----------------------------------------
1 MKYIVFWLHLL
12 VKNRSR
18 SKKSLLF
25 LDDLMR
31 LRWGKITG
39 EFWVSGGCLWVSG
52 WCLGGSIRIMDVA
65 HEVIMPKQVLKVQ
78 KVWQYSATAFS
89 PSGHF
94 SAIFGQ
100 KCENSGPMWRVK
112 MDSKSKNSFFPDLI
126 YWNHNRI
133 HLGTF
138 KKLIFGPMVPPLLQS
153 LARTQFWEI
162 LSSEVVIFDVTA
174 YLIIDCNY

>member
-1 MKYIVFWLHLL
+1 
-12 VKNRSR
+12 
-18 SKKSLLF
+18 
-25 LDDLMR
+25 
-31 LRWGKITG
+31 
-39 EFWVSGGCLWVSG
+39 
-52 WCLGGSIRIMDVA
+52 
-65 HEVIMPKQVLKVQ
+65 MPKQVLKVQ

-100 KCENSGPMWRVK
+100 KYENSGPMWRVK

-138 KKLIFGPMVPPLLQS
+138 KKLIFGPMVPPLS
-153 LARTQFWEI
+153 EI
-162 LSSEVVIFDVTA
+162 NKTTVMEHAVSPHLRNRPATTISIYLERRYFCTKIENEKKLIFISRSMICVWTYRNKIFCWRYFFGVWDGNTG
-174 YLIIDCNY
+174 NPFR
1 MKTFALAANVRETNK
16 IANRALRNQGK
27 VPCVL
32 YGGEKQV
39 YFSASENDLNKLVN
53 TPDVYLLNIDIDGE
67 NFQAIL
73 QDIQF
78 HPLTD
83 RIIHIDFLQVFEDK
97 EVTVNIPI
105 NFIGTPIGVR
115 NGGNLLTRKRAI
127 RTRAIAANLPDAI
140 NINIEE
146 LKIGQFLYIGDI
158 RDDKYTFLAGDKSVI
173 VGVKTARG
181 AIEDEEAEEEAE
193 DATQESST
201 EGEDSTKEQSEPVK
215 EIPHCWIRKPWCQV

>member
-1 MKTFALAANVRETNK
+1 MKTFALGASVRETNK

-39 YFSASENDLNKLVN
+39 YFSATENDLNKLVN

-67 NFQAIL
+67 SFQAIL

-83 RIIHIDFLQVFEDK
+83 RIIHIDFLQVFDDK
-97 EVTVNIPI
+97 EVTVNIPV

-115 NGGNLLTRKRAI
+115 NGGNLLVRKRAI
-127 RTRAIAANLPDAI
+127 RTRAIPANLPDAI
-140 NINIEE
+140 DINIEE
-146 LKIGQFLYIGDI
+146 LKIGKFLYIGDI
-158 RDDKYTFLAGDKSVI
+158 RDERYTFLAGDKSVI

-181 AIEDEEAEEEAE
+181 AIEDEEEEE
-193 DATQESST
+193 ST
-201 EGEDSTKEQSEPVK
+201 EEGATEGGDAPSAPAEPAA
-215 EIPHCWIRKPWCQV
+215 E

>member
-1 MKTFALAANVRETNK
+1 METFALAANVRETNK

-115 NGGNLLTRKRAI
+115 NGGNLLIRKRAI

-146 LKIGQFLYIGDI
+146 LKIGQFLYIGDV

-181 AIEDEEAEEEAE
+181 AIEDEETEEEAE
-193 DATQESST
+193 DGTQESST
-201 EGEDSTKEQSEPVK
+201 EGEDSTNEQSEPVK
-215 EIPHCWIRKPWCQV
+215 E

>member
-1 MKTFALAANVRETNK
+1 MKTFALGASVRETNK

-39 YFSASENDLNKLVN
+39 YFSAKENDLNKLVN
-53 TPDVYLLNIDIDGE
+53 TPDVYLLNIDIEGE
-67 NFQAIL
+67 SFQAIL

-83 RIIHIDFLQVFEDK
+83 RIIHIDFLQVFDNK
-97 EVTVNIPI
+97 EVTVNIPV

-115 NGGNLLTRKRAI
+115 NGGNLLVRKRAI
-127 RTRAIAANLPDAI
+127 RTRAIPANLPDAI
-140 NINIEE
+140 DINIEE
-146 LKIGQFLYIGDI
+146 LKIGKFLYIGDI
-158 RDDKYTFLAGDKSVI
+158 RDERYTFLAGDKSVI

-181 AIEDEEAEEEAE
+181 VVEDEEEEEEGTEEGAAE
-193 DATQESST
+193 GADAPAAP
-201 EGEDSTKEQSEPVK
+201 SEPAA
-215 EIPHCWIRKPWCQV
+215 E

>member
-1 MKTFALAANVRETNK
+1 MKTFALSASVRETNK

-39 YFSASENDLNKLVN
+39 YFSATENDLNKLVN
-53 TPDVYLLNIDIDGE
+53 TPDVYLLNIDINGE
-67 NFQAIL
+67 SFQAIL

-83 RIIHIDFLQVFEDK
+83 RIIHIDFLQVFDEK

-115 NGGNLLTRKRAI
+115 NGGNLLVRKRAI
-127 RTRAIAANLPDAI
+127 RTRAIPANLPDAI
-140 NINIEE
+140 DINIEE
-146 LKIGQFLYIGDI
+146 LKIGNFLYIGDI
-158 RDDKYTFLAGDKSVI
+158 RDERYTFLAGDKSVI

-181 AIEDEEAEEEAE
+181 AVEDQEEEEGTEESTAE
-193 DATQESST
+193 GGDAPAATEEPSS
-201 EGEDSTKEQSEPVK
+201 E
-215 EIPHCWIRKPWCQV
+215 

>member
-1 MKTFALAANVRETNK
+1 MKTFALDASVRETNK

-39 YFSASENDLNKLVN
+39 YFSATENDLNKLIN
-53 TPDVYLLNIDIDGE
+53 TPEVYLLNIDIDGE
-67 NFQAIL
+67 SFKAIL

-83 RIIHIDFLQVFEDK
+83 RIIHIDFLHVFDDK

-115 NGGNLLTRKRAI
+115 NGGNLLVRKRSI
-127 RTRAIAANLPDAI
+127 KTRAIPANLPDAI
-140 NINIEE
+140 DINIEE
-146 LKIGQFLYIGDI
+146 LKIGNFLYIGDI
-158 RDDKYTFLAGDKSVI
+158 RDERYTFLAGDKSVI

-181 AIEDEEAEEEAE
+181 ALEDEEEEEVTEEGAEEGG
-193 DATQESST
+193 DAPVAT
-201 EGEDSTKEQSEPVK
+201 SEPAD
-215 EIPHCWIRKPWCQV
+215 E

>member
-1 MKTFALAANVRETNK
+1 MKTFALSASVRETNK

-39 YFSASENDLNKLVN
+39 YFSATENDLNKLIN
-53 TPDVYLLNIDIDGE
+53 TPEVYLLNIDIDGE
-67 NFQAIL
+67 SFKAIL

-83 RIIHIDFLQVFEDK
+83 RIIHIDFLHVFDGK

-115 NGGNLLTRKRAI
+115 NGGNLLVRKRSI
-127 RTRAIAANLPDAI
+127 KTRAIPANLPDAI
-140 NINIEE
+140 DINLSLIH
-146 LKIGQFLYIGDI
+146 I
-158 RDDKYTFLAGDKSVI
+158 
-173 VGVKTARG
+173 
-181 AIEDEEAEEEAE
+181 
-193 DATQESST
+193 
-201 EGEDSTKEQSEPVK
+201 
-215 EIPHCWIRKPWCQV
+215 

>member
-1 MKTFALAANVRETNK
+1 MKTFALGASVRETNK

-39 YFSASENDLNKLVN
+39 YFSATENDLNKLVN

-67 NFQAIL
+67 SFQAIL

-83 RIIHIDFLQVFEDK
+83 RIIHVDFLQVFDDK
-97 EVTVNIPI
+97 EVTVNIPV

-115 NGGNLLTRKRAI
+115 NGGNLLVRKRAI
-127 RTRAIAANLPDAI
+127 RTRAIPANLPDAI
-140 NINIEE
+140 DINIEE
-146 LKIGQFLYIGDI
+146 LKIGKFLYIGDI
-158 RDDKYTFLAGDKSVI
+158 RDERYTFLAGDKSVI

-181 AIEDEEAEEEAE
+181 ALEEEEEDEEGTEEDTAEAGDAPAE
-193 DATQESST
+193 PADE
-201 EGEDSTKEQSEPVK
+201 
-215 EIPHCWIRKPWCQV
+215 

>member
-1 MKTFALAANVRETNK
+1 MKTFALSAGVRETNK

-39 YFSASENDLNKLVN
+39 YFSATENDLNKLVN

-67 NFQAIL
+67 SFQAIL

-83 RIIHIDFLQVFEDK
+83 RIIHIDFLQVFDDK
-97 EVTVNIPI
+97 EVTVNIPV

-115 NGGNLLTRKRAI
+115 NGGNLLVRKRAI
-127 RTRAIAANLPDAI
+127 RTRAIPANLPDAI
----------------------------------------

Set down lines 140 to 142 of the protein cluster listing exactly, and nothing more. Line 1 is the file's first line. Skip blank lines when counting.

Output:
-201 EGEDSTKEQSEPVK
+201 SEPAA
-215 EIPHCWIRKPWCQV